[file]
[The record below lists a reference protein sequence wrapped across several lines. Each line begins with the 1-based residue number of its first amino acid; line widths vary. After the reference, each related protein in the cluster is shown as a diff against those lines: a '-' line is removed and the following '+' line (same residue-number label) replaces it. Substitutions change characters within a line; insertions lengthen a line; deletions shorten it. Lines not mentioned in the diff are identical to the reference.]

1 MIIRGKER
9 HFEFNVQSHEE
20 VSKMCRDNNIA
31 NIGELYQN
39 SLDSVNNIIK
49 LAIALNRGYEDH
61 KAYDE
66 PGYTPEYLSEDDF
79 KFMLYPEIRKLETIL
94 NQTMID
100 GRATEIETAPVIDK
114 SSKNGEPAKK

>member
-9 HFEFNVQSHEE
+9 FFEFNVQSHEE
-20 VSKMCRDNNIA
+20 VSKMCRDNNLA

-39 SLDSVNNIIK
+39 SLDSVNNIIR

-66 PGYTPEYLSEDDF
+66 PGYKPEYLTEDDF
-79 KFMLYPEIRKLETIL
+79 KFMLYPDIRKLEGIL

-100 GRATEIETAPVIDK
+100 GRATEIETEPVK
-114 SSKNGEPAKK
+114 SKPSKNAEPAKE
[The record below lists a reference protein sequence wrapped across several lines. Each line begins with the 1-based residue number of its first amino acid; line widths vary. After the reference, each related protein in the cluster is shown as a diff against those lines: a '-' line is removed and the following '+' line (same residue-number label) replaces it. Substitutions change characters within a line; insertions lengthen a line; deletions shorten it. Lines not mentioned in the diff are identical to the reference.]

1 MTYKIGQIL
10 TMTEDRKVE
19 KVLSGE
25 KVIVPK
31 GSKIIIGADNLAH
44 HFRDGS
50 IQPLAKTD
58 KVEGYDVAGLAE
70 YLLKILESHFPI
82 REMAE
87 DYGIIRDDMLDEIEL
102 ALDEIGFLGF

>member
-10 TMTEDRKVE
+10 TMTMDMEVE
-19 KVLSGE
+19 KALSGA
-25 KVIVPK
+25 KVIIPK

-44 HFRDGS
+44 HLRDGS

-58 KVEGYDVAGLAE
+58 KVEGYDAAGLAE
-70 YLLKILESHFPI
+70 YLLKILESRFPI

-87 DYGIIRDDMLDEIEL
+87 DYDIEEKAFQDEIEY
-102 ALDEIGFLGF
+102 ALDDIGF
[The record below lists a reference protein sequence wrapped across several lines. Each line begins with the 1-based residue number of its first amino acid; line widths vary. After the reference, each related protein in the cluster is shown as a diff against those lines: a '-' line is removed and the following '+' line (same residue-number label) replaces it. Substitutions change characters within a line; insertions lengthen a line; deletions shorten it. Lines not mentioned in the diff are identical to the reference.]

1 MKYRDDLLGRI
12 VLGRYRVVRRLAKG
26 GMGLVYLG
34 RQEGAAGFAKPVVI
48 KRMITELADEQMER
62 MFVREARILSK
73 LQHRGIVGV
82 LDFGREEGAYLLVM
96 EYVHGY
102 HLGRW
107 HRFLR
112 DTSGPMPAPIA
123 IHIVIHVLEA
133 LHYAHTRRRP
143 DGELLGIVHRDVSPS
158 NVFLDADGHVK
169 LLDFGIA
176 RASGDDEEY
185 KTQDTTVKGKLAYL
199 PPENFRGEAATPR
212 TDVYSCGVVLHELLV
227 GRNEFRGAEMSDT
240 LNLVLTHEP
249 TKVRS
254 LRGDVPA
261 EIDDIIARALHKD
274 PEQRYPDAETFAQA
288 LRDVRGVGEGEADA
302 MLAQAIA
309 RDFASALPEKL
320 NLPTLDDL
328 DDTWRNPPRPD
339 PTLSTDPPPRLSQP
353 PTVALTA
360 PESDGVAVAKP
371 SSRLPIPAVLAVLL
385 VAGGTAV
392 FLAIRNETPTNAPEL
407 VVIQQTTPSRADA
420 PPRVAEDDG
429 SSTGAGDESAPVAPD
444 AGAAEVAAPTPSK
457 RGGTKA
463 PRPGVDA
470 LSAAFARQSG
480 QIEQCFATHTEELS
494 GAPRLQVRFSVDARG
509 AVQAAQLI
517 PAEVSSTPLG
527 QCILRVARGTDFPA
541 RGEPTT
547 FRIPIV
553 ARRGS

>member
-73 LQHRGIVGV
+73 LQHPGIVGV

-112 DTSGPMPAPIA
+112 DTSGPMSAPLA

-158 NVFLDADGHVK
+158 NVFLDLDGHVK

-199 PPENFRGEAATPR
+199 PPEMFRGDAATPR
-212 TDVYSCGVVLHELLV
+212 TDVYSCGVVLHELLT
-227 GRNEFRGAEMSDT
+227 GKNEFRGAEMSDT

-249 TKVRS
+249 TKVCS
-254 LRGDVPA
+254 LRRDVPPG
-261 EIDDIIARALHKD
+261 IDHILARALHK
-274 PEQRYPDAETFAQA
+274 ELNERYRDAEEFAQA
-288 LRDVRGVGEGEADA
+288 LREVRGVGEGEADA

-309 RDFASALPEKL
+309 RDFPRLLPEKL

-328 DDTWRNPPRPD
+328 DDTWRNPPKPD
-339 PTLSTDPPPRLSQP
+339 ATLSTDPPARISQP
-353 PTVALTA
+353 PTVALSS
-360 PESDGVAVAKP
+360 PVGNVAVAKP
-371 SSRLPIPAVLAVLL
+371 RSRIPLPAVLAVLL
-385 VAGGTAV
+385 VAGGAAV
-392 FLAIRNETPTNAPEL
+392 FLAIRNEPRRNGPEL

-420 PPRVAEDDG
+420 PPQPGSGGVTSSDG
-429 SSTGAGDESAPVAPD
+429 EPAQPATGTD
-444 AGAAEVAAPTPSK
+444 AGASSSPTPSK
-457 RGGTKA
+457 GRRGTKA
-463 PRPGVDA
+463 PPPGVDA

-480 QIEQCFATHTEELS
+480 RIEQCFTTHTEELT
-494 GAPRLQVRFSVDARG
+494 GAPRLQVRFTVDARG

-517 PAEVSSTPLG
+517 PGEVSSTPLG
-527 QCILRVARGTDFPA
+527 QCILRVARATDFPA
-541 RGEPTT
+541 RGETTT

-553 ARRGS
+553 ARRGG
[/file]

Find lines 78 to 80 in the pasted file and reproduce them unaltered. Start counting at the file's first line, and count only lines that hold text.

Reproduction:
185 KTQDTTVKGKLAYL
199 PPENFRGEAATPR
212 TDVYSCGVVLHELLV